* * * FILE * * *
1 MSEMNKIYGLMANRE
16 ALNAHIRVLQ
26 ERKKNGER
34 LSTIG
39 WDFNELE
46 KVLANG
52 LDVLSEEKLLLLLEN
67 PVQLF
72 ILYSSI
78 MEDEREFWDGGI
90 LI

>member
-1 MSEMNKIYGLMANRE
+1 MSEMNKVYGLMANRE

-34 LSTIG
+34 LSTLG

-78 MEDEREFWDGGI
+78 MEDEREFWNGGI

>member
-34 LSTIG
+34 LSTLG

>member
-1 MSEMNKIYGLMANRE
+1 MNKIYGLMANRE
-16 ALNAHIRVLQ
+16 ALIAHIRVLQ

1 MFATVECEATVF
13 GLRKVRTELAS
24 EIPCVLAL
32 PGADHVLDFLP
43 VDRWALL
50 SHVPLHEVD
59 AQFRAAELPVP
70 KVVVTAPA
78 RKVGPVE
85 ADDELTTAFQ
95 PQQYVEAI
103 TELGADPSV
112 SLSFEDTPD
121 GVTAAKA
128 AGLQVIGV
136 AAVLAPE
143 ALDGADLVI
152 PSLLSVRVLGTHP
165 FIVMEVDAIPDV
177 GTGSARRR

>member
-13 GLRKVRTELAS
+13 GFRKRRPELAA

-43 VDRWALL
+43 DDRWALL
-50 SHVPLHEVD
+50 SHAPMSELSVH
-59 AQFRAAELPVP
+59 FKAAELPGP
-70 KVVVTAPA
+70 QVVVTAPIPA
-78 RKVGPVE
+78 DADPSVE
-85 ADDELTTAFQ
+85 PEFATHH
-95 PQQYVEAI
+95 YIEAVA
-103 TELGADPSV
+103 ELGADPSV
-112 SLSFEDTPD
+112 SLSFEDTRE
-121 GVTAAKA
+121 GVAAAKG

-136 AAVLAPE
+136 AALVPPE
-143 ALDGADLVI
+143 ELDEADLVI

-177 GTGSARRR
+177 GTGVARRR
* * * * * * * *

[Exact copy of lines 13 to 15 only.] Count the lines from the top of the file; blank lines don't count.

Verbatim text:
-1 MSEMNKIYGLMANRE
+1 MSEMNKVYGLMANRE

-34 LSTIG